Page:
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August 14, 2016 | by  | in Books |
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The White Tiger

★★★

Author: Aravind Adiga

Publisher: Free Press

Man Booker Prize 2008

 

My poor stomach was made to twist again and again as I read this distasteful, vulgar, Man Booker Prize-winning novel. There’s nothing quite like this description of poverty: not in terms of humble, hard-working, and cheerful peasants, or having a single bar of chocolate for your birthday, but rather the hot, putrid stench of sweat, filth, and excrement stirred eagerly in a rusty pot with cheap alcohol and tobacco spit.

There’s poverty in sweet old children’s books and then there’s poverty in the slums of Northern India, and the central figure of this story—hardly the protagonist, but still in the role of narrator—is angry as hell. Balram Halwai, from the caste of sweet-makers, pulled out of school, and living in the wake of the death of both his parents, is buoyed only by his mad hope that one day he will become like his idol, Vijay—the lowly bus conductor turned politician, who climbed the ladder of success to such dizzying heights that he actually got to wear a uniform. Balram consequently becomes a personal chauffeur to a wealthy businessman, but, alas, his education in the ways of the rich serves to fuel his class fury.

His boss, his beloved Mr Ashok, must be sacrificed in the name of progress, of a better life, of “entrepreneurship.” This is not a ‘spoiler-alert’ moment—we know this from the beginning. But the catch is not in the act of murder itself. It’s in Balram’s scathing account of the realities of poor India—the “darkness.”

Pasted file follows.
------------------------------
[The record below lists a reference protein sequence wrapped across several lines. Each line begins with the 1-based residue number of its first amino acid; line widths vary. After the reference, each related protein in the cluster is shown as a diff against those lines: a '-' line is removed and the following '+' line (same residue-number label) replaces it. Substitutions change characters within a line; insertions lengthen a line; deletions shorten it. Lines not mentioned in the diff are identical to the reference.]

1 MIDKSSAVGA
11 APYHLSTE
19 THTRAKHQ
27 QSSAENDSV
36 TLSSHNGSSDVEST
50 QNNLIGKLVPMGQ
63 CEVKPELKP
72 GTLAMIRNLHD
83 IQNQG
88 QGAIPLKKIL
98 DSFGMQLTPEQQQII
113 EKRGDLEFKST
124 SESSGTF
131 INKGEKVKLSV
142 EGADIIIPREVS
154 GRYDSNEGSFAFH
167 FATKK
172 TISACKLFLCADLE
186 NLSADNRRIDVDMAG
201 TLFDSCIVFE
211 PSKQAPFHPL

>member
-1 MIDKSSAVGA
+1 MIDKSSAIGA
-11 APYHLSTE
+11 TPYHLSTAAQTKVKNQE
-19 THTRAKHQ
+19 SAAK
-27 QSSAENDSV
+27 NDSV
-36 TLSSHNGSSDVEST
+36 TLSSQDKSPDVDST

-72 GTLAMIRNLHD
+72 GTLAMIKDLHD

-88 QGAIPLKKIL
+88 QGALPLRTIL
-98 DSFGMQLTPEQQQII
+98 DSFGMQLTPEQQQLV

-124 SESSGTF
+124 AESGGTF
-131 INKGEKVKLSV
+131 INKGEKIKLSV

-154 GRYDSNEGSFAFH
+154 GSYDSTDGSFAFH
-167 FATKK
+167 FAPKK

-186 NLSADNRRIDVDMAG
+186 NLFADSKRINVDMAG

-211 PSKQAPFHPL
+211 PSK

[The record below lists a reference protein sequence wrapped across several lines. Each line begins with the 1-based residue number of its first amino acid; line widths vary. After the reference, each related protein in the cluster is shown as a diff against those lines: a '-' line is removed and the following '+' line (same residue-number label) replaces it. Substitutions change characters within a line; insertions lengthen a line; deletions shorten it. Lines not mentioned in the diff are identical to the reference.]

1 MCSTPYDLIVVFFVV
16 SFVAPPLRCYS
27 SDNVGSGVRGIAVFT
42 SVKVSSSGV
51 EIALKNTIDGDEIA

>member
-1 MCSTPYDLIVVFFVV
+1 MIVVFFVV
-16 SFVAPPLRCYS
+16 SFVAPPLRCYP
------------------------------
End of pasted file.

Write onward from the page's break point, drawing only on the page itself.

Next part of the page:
Money is both god and devil in his world. It is his only hope for salvation, and it is the burden bending his back in slavery. That’s why he’s never the hero of the story. He is never truly free to make right decisions, since he’s placed his faith in the power of wealth. Wealth says to him, do whatever it takes.

Read this book if you wonder what it might be like to grow up in a poor Indian village, or if you honour the choices of the Man Booker Prize judges, or if you want to renew your appreciation for the comparatively clean streets of Wellington.

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He Tāonga

:   I wanted to write this piece, in order to connect to all tauira within the University, with the hope that we can all remind ourselves that we are a part of an environment which is valuable, no matter our culture, our beliefs or our skin colour. The ultimate purpose of this